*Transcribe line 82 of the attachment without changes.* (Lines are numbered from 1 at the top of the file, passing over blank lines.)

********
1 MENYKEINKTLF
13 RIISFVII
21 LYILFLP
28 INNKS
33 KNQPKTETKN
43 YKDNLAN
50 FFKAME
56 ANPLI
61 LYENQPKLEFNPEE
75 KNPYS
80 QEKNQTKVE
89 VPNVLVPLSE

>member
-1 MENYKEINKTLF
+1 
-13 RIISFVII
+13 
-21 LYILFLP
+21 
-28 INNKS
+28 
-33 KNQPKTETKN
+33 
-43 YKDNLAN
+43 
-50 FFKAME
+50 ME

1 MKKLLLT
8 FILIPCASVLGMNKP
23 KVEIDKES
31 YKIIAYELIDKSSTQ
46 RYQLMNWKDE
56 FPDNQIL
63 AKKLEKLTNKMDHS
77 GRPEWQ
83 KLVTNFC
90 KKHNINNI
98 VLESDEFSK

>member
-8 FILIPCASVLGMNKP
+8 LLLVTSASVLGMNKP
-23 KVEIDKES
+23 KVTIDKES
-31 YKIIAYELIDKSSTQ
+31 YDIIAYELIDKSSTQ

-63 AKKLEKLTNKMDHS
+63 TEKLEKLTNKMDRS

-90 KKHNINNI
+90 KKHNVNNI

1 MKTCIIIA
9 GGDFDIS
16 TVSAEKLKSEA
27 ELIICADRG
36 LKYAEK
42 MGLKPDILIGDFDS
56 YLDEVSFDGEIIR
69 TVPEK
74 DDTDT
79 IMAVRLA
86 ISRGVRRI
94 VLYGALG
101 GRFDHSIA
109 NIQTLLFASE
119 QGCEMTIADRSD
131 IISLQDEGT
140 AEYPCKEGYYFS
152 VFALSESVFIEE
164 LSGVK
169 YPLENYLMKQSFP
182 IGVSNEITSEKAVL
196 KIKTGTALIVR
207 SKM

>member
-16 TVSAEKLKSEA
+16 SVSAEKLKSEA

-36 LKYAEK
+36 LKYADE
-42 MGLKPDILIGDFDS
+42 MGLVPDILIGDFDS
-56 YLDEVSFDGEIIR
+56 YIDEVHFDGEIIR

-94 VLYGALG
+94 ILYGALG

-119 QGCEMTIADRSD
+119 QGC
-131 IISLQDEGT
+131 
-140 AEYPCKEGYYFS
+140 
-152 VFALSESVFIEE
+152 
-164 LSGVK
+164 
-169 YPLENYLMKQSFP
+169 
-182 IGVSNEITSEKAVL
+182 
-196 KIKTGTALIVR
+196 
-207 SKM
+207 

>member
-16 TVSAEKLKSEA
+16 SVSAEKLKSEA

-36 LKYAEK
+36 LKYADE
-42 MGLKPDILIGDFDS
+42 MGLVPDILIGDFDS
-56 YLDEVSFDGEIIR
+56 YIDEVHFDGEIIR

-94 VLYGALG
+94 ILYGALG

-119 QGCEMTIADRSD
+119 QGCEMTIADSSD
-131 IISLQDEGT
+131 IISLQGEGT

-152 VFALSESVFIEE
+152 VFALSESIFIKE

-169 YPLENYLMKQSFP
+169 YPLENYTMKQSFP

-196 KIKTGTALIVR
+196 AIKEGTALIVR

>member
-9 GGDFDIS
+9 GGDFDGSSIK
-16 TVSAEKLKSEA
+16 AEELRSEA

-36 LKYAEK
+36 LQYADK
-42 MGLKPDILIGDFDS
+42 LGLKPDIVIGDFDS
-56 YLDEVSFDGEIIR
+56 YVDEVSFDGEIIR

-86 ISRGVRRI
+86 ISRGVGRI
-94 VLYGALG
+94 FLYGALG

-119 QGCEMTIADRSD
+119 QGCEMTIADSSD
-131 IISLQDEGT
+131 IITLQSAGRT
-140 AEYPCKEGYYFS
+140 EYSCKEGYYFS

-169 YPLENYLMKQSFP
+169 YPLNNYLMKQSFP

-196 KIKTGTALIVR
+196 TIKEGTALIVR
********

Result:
-94 VLYGALG